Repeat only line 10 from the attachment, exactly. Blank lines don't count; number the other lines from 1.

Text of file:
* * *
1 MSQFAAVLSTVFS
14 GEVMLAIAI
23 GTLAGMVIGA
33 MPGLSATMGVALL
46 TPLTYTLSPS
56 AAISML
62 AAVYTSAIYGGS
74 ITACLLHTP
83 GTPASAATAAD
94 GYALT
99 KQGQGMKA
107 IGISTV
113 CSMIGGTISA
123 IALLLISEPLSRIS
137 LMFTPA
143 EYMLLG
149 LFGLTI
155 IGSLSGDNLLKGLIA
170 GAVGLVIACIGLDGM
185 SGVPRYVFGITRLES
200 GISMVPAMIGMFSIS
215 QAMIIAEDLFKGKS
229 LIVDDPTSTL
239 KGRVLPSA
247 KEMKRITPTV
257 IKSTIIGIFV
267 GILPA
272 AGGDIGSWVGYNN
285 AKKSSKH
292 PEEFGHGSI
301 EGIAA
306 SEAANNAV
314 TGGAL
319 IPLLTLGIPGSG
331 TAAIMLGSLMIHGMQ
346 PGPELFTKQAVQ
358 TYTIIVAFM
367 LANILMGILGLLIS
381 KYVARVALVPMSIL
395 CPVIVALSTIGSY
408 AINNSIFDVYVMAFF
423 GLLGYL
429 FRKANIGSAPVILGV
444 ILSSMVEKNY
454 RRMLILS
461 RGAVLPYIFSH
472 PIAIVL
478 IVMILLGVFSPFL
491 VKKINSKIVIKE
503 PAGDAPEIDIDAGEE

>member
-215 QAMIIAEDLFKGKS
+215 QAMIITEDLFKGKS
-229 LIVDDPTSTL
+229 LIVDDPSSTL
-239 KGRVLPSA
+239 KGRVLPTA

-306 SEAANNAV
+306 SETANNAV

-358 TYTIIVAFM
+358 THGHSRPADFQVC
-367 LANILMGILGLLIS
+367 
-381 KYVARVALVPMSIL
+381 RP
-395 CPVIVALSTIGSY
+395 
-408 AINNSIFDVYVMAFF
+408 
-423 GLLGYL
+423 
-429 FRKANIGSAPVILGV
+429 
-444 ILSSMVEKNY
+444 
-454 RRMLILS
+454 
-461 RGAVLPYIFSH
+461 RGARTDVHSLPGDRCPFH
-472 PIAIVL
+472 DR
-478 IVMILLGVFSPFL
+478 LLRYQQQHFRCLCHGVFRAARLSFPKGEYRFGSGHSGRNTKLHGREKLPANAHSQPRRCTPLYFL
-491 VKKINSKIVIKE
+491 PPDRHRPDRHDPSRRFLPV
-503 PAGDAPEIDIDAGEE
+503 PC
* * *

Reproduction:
94 GYALT